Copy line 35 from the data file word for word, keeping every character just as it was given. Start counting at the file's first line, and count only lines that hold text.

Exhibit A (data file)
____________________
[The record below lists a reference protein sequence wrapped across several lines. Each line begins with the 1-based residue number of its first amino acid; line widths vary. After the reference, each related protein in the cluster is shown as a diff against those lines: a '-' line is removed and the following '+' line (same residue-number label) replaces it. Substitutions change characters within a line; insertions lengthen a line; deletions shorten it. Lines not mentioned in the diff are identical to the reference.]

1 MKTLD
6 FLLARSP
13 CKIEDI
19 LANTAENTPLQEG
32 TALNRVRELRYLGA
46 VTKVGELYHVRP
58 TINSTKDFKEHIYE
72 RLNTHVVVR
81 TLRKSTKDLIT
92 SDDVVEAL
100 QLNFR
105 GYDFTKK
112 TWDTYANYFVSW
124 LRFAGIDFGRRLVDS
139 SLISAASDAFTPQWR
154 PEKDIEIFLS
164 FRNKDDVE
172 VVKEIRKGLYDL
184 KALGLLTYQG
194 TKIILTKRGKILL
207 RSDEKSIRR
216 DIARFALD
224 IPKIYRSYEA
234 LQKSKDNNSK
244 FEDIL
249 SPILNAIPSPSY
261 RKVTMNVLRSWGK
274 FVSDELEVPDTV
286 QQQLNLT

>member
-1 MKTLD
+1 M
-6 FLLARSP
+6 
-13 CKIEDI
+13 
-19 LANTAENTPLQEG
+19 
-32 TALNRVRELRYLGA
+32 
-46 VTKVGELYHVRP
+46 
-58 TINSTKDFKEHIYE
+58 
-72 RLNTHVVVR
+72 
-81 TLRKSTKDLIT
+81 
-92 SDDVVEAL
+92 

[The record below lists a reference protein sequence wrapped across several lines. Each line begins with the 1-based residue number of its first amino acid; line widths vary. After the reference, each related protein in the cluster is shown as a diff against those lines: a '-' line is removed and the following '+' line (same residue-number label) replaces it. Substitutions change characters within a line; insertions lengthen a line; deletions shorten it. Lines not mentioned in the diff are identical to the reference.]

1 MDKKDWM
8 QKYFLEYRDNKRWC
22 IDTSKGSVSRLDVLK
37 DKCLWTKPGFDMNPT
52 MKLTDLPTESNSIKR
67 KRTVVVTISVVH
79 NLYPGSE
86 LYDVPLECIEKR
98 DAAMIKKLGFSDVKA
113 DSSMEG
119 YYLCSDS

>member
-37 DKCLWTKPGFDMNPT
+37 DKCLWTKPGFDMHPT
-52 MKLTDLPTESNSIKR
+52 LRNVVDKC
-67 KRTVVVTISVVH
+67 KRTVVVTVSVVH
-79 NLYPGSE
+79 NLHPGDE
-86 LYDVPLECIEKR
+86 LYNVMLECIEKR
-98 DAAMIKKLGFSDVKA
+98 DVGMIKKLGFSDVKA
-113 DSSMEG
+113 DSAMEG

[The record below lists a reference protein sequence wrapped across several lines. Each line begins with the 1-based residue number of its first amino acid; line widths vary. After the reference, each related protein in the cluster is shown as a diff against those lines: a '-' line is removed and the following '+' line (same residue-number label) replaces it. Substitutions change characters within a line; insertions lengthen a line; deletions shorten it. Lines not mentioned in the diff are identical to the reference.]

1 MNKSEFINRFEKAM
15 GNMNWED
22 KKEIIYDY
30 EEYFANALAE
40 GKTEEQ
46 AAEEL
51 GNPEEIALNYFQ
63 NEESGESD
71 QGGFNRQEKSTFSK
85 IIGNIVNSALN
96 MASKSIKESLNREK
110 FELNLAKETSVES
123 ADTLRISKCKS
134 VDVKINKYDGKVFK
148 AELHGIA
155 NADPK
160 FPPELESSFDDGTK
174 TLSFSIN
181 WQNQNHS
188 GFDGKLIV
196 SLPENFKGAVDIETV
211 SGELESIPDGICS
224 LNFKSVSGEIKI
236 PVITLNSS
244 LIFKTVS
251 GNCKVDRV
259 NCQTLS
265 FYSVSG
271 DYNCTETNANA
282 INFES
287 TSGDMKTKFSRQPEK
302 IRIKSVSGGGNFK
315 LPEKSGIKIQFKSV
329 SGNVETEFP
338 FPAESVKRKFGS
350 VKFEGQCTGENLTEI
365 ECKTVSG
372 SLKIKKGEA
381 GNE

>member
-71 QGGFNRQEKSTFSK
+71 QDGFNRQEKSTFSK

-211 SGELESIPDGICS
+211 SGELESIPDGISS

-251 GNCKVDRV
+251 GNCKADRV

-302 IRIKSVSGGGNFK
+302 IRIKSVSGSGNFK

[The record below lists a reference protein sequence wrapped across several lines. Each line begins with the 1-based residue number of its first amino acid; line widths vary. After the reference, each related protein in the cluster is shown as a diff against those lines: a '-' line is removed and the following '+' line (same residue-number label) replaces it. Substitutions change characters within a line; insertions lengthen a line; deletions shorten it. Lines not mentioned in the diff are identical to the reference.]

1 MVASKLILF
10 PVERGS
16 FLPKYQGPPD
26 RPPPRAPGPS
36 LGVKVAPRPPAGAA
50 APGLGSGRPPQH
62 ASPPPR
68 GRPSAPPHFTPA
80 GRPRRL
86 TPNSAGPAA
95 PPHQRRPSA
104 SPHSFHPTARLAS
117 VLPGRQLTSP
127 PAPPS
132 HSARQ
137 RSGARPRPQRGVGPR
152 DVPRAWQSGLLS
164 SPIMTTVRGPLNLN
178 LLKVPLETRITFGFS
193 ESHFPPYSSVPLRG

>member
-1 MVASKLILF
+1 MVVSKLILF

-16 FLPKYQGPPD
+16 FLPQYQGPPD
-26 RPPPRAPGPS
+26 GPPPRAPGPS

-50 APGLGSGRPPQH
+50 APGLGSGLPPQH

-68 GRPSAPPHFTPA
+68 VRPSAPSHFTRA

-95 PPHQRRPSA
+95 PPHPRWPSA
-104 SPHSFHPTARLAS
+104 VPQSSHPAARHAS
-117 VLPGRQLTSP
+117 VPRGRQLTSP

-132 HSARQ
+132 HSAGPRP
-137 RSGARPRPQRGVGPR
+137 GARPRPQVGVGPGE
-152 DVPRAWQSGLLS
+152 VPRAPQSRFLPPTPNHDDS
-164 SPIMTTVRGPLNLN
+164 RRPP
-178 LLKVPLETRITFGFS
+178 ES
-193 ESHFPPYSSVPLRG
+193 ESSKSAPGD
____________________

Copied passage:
+6 